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Jaguars (Panthera onca) are sizable felines. In fact they are the heftiest in that category within their geographic scope, which includes the southwestern United States, Brazil, French Guiana, Belize, Venezuela and Mexico. As tough and sturdy carnivores, jaguars are big on the consumption of animals -- and only animals.
Jaguar Basic Information
Adult jaguars, on average, weigh in at between 100 and 250 pounds, with typical lengths of between 5 and 6 feet. The females are just a little smaller than the males. They have strapping physiques that are covered in brownish-golden fur, adorned in black blotting. These blots are frequently referred to as "rosettes" due to their rose-like outlines. The lower portions of jaguars' bodies are white. Jaguars occasionally sport blackish coats that make picking out their blots a lot more time-consuming, although they always have them. Specimens with this coloration are often labeled as melanistic jaguars.
No Animal Predators
When it comes to predation by other animals, jaguars, like many of their fellow massive felines, are practically untouchable. As apex predators, jaguars usually don't have to worry about other animals trying to eat them. Jaguars, for the most part, do the eating.
Humans as Predators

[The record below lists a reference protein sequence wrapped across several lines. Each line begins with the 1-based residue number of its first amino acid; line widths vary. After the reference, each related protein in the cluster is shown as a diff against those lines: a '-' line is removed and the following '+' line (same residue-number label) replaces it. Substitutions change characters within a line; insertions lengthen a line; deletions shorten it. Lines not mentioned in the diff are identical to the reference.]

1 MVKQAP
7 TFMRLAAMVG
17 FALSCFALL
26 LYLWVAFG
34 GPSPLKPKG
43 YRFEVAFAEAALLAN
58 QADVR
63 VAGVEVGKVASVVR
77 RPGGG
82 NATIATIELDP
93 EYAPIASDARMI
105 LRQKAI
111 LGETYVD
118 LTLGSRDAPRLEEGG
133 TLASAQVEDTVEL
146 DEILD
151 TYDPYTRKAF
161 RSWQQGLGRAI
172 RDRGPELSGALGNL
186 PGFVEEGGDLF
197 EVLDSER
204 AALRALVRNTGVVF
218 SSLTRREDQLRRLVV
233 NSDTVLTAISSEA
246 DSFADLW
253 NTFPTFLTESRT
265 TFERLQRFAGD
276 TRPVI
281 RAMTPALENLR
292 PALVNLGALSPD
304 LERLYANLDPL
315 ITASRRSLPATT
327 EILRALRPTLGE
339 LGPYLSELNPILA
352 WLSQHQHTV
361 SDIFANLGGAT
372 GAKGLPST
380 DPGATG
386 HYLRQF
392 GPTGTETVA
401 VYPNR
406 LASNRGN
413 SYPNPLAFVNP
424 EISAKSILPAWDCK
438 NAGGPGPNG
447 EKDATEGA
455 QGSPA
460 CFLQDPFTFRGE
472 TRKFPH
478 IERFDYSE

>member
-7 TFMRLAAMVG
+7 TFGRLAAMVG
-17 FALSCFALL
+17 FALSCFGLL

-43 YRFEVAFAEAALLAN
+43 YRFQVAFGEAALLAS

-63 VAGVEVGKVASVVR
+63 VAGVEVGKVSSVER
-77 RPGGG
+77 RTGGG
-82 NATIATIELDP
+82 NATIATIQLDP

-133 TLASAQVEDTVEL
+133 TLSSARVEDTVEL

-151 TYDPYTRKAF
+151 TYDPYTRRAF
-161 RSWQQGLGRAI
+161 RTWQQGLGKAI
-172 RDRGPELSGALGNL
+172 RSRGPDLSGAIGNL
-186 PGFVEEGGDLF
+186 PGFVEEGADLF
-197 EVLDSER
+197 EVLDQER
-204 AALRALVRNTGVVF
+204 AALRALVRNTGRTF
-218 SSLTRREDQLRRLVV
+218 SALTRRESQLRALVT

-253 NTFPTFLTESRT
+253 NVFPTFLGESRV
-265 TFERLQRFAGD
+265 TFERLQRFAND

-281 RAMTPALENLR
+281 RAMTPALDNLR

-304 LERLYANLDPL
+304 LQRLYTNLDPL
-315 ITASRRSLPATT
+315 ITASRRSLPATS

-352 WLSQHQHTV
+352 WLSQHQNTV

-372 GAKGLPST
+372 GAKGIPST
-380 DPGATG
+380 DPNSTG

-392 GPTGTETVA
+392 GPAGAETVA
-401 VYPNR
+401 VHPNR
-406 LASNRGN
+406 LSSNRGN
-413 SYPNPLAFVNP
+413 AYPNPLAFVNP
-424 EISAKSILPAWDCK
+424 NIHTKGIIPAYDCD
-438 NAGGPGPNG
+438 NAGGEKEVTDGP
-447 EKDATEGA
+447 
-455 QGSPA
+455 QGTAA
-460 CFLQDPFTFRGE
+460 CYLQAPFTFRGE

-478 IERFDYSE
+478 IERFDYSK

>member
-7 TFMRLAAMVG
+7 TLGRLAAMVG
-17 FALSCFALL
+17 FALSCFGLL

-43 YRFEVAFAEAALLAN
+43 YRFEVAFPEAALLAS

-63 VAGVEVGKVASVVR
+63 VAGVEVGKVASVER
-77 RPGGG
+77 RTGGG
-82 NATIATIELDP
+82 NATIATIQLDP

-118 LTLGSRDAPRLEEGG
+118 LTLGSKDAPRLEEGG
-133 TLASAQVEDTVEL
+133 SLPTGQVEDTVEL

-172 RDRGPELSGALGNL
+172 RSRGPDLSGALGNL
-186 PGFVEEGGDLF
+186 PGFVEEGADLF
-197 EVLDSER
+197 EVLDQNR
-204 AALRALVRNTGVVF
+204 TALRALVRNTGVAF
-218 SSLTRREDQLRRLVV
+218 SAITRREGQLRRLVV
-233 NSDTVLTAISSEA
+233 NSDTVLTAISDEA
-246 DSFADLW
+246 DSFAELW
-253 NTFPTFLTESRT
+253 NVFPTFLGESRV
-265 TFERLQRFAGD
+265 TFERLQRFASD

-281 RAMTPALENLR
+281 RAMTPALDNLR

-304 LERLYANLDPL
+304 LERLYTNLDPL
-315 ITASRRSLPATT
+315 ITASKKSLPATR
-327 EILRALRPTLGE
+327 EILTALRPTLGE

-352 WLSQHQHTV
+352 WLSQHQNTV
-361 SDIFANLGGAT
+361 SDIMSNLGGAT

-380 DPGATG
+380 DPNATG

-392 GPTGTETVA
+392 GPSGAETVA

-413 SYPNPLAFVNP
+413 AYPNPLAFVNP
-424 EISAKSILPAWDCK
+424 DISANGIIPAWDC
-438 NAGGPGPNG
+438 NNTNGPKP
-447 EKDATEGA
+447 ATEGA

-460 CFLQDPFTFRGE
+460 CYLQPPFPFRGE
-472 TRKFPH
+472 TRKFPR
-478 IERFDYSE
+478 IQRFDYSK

Humans sometimes try to eat jaguars, and they often succeed at it. Some people hunt and dine on the meat of these cats in Colombia, specifically in the nation's Choco region. Apart from purposes of eating, people often unlawfully prey on jaguars for numerous other purposes, namely the acquisition of their teeth, paws and fur. Since jaguars are clandestine and have rather inconspicuous coloration, they can often stay low key when people are nearby, however. Farmers also occasionally destroy jaguars due to their penchants for going after cattle.
Prey for Jaguars
Instead of thinking about all of the animals that don't try to eat jaguars, think about all of the animals that jaguars themselves routinely enjoy as dinner. Jaguars focus on at least 85 species as prey. Some of the jaguars' regular targets include deer, peccaries, tapirs, rabbits, turtles, sheep, cows, porcupines, horses, snakes, fish, caimans and capybaras. Jaguars' bites are pretty ferocious -- often tough enough to cut through turtles' hard shells. Once jaguars have killed their prey, they lug their bodies to isolated areas to dine on them in peace.
- Panthera: Jaguars
- National Geographic: Jaguar
- Natural Science Research Laboratory: Jaguar
- NatureWorks: Jaguar
- Smithsonian National Museum of Natural History: Panthera Onca
- IUCN Red List of Threatened Species: Panthera Onca
- University of Michigan Animal Diversity Web: Panthera Onca
- ProCAT: Occasional Jaguar Hunting for Subsistence in Colombian Choco
- Kim Steele/Photodisc/Getty Images